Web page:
Revelation: knowledge that is gained through the agency of God. Religious believers consider revelation to be superiour to knowledge discovered through reason or empirical testing - it is also direct and free of misunderstanding and bias.
Propositional Knowledge: Is usually taken to refer to knowing that something is so - it is the 'mental library' of facts that people know, e.g. knowing when your birthday is or knowing some French is considered to be propositional knowledge. It is considered to have a truth value as it can be true, false or somewhere inbetween. Belief in propositional revelation is the belief that God speaks to people in words and passes on information to his listeners.
Non-Propositional Knowledge: refers to other kinds of knowledge, e.g. knowing how to do something with the skills that we have - like riding a bike. Non-Propositional meaning can be conveyed in a variety of ways, e.g through music, art and dance and is commonly used in advertising. Belief in non-propositional revelation is the belief that God is revealed through the things he has done, e.g. in the beauty of the world or the creation of life - God is said to have been revealed in the person of Jesus.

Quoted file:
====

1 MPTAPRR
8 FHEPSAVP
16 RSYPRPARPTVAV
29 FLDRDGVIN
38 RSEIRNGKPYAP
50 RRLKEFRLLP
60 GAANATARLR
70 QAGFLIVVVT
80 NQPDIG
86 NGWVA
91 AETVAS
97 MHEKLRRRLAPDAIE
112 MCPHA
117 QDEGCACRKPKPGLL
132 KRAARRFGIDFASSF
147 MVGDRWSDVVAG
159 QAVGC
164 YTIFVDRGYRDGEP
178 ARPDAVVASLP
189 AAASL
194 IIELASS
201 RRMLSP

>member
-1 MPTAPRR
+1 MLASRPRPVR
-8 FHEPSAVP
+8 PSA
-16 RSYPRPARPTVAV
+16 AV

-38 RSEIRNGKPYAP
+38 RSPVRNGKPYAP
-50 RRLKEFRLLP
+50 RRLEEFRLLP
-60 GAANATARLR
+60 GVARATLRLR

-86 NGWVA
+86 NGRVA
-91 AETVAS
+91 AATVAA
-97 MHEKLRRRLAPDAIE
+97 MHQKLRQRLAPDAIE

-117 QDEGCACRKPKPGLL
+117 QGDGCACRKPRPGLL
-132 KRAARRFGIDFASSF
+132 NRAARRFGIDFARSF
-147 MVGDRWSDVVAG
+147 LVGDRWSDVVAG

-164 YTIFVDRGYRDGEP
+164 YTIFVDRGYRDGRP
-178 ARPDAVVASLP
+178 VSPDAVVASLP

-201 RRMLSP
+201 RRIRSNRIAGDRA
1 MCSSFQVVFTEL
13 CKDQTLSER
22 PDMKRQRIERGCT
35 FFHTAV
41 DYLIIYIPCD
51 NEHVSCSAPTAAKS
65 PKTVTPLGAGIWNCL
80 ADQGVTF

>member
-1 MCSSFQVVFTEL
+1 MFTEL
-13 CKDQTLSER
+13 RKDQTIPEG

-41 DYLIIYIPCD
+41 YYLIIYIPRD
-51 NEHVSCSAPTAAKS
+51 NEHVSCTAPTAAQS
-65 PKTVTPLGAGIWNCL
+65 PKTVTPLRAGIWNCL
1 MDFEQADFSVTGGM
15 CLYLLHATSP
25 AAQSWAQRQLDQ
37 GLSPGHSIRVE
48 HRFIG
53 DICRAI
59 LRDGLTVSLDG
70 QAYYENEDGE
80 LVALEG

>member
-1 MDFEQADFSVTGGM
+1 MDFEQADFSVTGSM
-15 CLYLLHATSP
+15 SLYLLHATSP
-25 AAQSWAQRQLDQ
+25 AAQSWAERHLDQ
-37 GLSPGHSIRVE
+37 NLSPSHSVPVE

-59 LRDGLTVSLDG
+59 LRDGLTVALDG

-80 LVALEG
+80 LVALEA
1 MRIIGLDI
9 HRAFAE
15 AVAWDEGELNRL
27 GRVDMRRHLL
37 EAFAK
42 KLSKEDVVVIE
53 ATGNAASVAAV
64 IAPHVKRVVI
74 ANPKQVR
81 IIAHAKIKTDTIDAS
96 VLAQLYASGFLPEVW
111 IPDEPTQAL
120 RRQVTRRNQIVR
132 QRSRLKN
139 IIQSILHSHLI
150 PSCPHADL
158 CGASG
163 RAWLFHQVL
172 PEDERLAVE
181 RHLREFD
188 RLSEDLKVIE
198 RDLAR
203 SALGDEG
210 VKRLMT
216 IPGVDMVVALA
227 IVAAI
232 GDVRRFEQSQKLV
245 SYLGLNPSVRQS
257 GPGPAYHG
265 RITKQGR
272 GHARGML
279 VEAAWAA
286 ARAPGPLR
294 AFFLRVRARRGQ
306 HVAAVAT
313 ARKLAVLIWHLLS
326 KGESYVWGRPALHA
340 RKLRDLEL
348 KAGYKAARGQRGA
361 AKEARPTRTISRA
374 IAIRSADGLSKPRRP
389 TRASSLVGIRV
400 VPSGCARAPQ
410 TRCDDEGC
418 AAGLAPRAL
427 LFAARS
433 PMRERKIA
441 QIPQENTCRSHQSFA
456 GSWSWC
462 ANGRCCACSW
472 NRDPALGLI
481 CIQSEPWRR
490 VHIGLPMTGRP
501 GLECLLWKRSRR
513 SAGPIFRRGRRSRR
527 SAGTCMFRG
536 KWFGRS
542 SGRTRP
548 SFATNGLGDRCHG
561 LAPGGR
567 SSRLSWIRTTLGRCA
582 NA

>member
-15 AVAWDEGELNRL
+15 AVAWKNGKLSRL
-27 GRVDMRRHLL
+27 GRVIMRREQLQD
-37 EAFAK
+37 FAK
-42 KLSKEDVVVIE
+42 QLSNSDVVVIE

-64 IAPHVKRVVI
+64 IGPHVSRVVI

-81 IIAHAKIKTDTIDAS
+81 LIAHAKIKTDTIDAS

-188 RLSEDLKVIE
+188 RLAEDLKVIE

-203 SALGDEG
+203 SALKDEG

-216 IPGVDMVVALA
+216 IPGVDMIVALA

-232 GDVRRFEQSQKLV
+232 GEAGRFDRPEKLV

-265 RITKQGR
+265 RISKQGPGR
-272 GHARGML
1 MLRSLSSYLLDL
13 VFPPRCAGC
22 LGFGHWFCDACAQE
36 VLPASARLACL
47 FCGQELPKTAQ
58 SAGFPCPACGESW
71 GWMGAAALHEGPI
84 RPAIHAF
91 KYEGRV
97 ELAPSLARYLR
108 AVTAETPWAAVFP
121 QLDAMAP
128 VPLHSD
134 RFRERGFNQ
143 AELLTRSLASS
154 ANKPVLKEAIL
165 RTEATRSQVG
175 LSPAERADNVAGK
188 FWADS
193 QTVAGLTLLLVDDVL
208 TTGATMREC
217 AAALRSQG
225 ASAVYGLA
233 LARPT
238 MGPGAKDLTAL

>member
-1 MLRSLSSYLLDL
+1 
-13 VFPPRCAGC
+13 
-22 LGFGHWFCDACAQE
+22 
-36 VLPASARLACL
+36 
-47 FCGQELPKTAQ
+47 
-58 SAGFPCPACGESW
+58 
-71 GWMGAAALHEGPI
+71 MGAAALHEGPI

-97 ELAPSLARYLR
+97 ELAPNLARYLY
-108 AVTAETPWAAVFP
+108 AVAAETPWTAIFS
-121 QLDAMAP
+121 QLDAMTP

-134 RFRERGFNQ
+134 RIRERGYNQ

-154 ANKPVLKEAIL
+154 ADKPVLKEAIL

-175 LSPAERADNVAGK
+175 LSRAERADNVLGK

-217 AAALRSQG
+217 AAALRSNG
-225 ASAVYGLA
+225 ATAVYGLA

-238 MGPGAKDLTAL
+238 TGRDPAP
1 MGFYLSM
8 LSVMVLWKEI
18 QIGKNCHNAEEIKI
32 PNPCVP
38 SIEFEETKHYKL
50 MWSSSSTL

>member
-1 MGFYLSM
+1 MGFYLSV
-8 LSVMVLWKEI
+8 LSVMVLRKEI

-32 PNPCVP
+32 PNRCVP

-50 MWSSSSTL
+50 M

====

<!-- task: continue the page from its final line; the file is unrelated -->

Barth's Understanding of Revelation:
He argued that the only way to gain true knowledge of God was through revelation. He rejected the ideas of thinkers, such as Aquinas, who attempted to combine faith with reason because he thought that their views led away from the truth of the Bible. His thinking had two important implications:
- Knowledge of God can only be found in Christianity - what about the views of other religions?
- The Old Testament is open to testing to see how far it meets the revelation of God in Christ. The New Testament is seen as superiour in truth to the Old.